It can take anywhere from a half hour to 6 weeks to become sick from unsafe foods, depending on the type of microorganism that made you sick. Therefore, it can often be very difficult to know the source of your illness. Causes and symptoms of specific types of foodborne illness can be found at FightBac.org.
If you always practice safe food handling techniques when preparing and eating food, you can significantly reduce your chances of getting a foodborne illness:
- Keep your hands and surfaces clean. Most people know they should wash their hands with warm water and soap for 20 seconds, but it is just as important to wash your cutting boards, dishes, utensils, and counter tops with hot soapy water. Bacteria can easily spread throughout the kitchen if hands and cooking equipment are not cleaned properly.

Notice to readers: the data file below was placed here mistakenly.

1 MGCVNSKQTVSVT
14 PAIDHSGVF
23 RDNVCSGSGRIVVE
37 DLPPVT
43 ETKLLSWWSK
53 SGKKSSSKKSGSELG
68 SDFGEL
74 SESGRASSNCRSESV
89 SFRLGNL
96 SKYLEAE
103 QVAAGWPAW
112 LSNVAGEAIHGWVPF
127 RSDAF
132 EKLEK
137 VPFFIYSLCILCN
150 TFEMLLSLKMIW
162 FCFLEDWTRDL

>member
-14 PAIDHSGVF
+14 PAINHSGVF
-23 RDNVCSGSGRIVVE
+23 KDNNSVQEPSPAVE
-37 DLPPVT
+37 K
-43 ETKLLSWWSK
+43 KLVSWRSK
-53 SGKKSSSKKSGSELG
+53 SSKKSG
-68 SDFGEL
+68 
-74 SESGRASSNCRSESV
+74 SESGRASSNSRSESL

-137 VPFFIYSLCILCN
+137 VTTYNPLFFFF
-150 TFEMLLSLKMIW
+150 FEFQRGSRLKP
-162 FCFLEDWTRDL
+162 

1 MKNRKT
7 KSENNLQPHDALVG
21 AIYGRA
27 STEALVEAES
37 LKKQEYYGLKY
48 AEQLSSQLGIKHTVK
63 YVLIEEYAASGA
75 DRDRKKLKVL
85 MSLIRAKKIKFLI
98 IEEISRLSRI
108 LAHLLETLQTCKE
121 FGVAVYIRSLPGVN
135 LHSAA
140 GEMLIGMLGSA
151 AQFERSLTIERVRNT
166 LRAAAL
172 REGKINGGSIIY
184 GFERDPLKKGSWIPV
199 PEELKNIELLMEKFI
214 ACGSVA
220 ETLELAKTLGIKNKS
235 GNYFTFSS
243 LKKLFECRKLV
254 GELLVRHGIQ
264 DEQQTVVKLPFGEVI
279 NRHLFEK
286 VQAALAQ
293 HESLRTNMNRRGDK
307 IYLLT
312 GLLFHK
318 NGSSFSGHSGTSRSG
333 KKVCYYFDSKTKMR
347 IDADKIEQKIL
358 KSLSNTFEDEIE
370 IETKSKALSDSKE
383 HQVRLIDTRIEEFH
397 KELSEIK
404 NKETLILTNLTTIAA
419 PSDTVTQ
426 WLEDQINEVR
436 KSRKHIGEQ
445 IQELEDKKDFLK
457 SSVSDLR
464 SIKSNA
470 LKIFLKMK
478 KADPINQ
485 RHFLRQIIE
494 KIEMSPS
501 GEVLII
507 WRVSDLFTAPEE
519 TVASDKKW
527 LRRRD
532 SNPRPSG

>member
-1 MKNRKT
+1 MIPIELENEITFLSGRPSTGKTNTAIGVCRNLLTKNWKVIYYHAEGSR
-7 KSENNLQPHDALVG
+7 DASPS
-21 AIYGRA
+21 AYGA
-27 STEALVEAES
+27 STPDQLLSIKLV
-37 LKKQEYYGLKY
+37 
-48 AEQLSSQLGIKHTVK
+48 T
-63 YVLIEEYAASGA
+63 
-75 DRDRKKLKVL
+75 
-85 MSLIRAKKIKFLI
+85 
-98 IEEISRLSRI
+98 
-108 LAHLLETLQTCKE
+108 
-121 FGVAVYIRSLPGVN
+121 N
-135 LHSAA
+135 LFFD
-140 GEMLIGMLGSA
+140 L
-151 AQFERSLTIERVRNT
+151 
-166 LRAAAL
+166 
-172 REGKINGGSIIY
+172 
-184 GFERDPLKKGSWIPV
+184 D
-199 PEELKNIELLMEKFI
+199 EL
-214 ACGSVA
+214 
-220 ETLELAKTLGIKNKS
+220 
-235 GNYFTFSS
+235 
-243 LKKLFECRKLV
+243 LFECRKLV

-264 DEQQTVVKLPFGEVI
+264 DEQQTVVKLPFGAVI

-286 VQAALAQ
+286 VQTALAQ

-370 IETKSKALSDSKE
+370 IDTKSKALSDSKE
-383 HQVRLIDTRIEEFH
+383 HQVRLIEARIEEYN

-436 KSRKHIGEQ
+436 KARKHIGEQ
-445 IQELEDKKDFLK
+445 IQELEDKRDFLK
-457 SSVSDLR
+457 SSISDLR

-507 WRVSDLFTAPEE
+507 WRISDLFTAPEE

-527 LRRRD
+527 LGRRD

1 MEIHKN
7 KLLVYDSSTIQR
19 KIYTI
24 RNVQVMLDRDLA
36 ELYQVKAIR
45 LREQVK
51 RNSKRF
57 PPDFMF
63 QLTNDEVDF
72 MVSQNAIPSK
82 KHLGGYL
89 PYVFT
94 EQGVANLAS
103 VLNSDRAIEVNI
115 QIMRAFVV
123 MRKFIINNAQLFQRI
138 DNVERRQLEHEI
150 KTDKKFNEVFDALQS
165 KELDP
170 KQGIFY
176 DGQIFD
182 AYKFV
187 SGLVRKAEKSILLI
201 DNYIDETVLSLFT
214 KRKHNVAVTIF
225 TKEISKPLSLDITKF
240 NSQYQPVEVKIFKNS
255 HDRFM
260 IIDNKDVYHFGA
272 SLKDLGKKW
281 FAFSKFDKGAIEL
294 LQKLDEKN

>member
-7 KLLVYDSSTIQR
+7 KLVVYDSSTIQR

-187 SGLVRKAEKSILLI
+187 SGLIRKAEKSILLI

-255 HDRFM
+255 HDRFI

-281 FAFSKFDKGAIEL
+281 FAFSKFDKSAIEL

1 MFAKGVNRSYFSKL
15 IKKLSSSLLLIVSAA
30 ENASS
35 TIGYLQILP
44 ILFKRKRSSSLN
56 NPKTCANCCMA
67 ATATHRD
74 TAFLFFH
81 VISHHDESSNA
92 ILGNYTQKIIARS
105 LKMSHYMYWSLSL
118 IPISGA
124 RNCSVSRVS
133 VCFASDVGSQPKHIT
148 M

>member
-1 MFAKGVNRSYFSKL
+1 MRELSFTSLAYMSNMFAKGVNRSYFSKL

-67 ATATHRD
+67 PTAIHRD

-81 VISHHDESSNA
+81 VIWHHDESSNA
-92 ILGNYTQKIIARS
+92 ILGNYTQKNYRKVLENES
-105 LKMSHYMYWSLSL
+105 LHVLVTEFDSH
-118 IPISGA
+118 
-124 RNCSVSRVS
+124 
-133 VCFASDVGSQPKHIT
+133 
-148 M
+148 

- Separate raw foods from ready-to-eat foods. This should start at the grocery store and continue through food preparation. Keep raw meat, poultry, seafood, and eggs away from ready-to-eat foods in your shopping cart, grocery bags, and refrigerator. After the food is cooked, make sure to always place cooked food on a clean plate.
- Cook food to proper temperatures. The only way to know for sure if a food is safely cooked is to check the temperature with a food thermometer. See the Heat it Up chart for safe cooking temperatures.
- Chill foods promptly. Refrigerating foods quickly will slow the growth of harmful bacteria. Two hours is the maximum amount of time that perishable foods can sit at room temperature before they become unsafe to eat.
Contributor: Mary Wissmann, MS, RD, LD, Nutrition and Health Education Specialist, St. Louis County, University of Missouri Extension, WissmannM@missouri.edu